Flexible Spending Account Providers Fighting to Protect Benefits

Posted July 31, 2009 at 5:29pm

Payflex Systems, an employee benefits company in Omaha, Neb., never saw much use for hiring a federal lobbyist. That is, until Congress started sniffing around Payflex’s business to help defray the costs of health care reform legislation.

“This is all new to us,— Payflex CEO Bob Natt said. The company in recent months has hired three lobbyists, including health care heavyweight Richard Tarplin, a former Health and Human Services official in the Clinton administration.

“We’ve never been involved in lobbying efforts, so we’ve stepped up to the plate,— Natt said.

Payflex and other companies that administer flexible spending accounts, which are used to pay for health care expenses, have reason to worry.

The House health care reform bill includes a ban on using FSA money to buy over-the-counter medications, and the Senate Finance Committee’s version is expected to include a possible $2,000 cap on the amount of money that individuals can put aside in the accounts each year.

FSA programs allow employees to withhold from taxation a certain amount of their annual compensation to be used only for health care expenses that are not covered by health insurance. These often include the costs of eyeglasses, orthodontic services and some types of dental care.

Currently the government places no limit on the plans, but most employers that participate in the programs cap them at $5,000.

The Joint Committee on Taxation has said a $2,000 cap could generate $18 billion over a decade.

A coalition of companies that includes Payflex is ramping up its lobbying, advertising and grass-roots advocacy as Members head home for the August recess, urging Members to leave the FSAs alone. And the companies are fueling lobbying business as well.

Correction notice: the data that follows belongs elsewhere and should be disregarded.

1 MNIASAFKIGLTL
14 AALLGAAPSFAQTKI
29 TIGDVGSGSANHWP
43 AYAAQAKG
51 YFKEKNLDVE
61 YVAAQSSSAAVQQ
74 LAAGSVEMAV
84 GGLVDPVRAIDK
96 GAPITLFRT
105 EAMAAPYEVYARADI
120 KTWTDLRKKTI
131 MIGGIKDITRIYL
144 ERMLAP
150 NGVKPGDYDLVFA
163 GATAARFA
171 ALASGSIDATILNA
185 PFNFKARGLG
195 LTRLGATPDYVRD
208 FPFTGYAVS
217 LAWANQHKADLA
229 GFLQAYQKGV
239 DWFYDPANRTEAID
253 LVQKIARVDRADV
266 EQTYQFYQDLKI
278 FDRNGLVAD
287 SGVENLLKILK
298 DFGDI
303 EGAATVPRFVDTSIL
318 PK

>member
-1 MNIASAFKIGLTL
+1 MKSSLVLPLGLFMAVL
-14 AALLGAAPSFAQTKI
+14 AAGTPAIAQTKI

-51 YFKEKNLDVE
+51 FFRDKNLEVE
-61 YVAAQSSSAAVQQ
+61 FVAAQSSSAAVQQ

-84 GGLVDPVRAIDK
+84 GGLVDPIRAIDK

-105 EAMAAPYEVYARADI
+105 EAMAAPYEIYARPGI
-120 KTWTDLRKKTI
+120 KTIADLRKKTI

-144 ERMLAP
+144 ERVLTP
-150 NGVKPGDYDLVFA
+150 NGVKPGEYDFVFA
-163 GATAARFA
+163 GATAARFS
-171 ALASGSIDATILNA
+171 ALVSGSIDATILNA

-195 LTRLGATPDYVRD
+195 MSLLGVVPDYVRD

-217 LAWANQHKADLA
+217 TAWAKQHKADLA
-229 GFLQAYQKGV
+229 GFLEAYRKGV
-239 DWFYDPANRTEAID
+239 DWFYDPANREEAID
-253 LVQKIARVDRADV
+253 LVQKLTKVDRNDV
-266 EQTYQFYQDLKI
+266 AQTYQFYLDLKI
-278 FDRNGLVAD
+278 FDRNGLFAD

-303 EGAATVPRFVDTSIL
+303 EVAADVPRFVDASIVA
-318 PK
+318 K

Their main message is that capping FSAs would amount to a tax increase on middle-income families who rely on the plans to help manage uncovered health bills.

An offshoot of the trade association Employers Council on Flexible Compensation, the coalition is also reaching out to health care providers, like orthodontists and opticians, whose services are often not covered by medical plans.

Jody Dietel, spokeswoman for the Save Flexible Spending Plans effort and an executive with benefits company WageWorks, said any cap of less than $5,000 a year would make out-of-pocket health costs too burdensome on working families. The average income of a FSA member is about $55,000, she said.

“We’re trying to contact and educate every single Member of Congress,— she said. “We will intensify our efforts when Members are home during the recess.—

Her group helped bring the effort to Michael Rogers, an orthodontist in Augusta, Ga., who serves as secretary-treasurer of the American Association of Orthodontists. “We are not in favor of a cap because so many of our patients are using that for orthodontic care,— said Rogers, noting that 20 percent of his patients rely on FSAs to pay his bills.